Thursday, 27 October 2011
10/28/11 Measuring Stick
By the narrowest of margins, the Oilers scored a 2-1 victory over the Washington Capitals on Thursday night. Back in July in the "Comparing Rebuilds" series, this blog called the Capitals the closest comparison to the Oilers among teams that have built through the draft. Ovechkin's team, then, truly is a measuring stick for the progression of these young Oilers.
Some notes from the game:
The Oilers were outshot 35 to 19 in this game, but the scoring chances were much closer at 13-18 in favor of the Caps. If the Oilers had lost this game nobody would have been greatly disappointed, especially considering that Washington is the best team in the league. The fact that the Oilers were able to keep this thing even reasonably close is a testament to their improvement.
However, it's also a testament to the amount of penalties that Washington took. When Taylor Hall is allowed 7:02 on the powerplay, most of the time he's going to make something happen with that ice. Eberle had 6:54 and Nugent-Hopkins had 6:16 on the powerplay. Corey Potter spent 6:04 on the ice with the man advantage and took advantage with 2 assists. Potter has had a fantastic start, now having collected 6 points in 7 games.
And let's not forget Khabibulin, who continues to roll along with a 0.97 GAA and 0.964 SV%. If it weren't for back-to-back games, Devan Dubnyk would have a hard time getting into the net. Who would have thought that it would be Dubnyk who would have to showcase himself this season?
- Hall, Eberle and RNH bled chances against badly at 5v5, but their effectiveness on the powerplay makes up for it. It's no wonder that Renney has been starting those three in the offensive zone more than 60% of the time. They got hemmed in by the Caps on several occasions, but Hall and Nugent-Hopkins managed some game saving shot blocks near the end.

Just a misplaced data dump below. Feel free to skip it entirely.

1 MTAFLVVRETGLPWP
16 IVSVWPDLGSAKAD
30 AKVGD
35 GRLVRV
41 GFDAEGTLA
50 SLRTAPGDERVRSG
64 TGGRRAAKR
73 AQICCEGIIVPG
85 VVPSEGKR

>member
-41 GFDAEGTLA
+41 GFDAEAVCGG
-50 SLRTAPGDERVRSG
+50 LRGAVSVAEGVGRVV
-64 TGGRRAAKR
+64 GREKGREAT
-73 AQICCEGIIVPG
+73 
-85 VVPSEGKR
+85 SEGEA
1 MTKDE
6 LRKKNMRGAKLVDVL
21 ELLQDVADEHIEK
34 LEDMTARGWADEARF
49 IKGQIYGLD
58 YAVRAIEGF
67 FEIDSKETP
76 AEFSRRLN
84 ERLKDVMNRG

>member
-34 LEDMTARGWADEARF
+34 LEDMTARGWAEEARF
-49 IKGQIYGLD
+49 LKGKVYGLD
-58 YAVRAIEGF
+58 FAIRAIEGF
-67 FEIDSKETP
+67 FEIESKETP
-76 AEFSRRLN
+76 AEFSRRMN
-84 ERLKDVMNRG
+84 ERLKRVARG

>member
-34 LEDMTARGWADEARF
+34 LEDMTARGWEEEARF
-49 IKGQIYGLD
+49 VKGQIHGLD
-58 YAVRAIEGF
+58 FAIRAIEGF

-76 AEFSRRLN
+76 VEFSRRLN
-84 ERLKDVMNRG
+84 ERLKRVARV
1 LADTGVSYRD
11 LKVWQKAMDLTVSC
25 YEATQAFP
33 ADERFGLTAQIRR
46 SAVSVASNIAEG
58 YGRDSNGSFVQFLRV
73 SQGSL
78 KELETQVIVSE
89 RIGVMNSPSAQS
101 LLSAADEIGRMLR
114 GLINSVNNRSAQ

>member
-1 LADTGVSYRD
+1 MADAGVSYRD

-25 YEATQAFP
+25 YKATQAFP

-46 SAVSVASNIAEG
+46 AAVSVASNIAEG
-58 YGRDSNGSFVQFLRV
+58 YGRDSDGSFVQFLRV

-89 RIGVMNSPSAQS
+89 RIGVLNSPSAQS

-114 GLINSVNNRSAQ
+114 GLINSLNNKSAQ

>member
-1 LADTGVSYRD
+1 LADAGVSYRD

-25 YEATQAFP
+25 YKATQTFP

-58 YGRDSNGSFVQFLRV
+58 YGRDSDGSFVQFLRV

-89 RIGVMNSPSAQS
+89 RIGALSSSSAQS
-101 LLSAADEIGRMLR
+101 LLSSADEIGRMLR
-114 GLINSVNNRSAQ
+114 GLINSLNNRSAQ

- Nugent-Hopkins continues to be on a point-per-game pace. One key difference between him and Taylor Hall was that Hall came into the NHL on a line with Shawn Horcoff and Jordan Eberle. Horcoff is a good player, but he's no offensive dynamo; while Eberle too was a rookie. Nugent-Hopkins' linemates are both experienced NHLers who perfectly complement his skill set. Also, Hall had to play behind Dustin Penner on the depth chart, while RNH has been the Oilers' best option at center from the get-go. That's not to take anything away from Nugent-Hopkins' many obvious talents, but he is coming into a better situation than his counterpart Hall did last year.
- It's early, but Taylor Hall is on pace for exactly 30 goals. He's also on pace to rifle 263 shots on goal over 81 games. That total would have been the 21st-highest in the entire NHL last year. He has yet to go a game without registering a shot, and he's had at least 3 in six of the eight games he's appeared in.
- Speaking of shooters, Jordan Eberle has had a shot in every game this year as well, and at least 3 shots in six of the nine games he's played.
- Alex Ovechkin had 7 shots on goal in this game, but Khabibulin was equal to the task. The final one that rang off the crossbar would have changed this game, but the Oilers got the bounce. That's payback for the one that went in for Heatley. The Oilers will still have four chances to beat the Wild this year, but beating Ovechkin & Co. to end their 7-game win streak is much sweeter. Many fans would take that trade in bounces.
Despite the fact that the Oilers have been outshot in their last two games by a wide margin, Edmonton actually out-chanced Vancouver 18-15 on Tuesday and kept the scoring chances close against Washington. Thursday's result could just as easily have gone the other way, but the Oilers probably deserved the win against the Canucks. Fantastic goaltending has helped a great deal, but the Oilers don't look significantly worse than their record. In a seven game series against Washington the Oilers wouldn't stand a chance, which is a measure of how far they still have to go. However, there are signs of marked improvement that - so far - don't seem to be abating.